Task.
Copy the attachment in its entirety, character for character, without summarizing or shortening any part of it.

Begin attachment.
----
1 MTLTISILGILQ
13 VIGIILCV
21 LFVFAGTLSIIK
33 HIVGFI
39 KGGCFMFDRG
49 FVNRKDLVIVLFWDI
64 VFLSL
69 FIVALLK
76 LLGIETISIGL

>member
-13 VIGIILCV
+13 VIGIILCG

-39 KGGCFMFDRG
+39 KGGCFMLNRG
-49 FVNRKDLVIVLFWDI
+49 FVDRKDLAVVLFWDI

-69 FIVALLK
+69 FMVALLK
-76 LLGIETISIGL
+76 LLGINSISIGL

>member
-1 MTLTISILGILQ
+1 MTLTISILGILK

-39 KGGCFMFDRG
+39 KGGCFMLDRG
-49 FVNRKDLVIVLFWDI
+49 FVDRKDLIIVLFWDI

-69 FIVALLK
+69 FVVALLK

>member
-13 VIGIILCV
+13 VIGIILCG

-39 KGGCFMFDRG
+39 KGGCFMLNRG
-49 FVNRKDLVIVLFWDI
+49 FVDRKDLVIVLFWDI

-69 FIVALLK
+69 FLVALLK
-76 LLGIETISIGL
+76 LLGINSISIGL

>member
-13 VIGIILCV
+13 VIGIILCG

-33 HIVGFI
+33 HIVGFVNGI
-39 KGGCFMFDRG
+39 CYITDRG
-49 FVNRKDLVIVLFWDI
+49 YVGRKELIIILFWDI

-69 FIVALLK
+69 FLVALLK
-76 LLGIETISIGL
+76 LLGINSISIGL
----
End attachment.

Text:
1 MTLTISILGILQ
13 VIGIILCV
21 LFVFAGTLSIIK
33 HIVGFI
39 KGGCFMFDRG
49 FVNRKDLVIVLFWDI
64 VFLSL
69 FIVALLK
76 LLGIETISIGL

>member
-13 VIGIILCV
+13 VIGIILCG

-39 KGGCFMFDRG
+39 KGGCFMLNRG
-49 FVNRKDLVIVLFWDI
+49 FVDRKDLAVVLFWDI

-69 FIVALLK
+69 FMVALLK
-76 LLGIETISIGL
+76 LLGINSISIGL

>member
-1 MTLTISILGILQ
+1 MTLTISILGILK

-39 KGGCFMFDRG
+39 KGGCFMLDRG
-49 FVNRKDLVIVLFWDI
+49 FVDRKDLIIVLFWDI

-69 FIVALLK
+69 FVVALLK

>member
-13 VIGIILCV
+13 VIGIILCG

-39 KGGCFMFDRG
+39 KGGCFMLNRG
-49 FVNRKDLVIVLFWDI
+49 FVDRKDLVIVLFWDI

-69 FIVALLK
+69 FLVALLK
-76 LLGIETISIGL
+76 LLGINSISIGL

>member
-13 VIGIILCV
+13 VIGIILCG

-33 HIVGFI
+33 HIVGFVNGI
-39 KGGCFMFDRG
+39 CYITDRG
-49 FVNRKDLVIVLFWDI
+49 YVGRKELIIILFWDI

-69 FIVALLK
+69 FLVALLK
-76 LLGIETISIGL
+76 LLGINSISIGL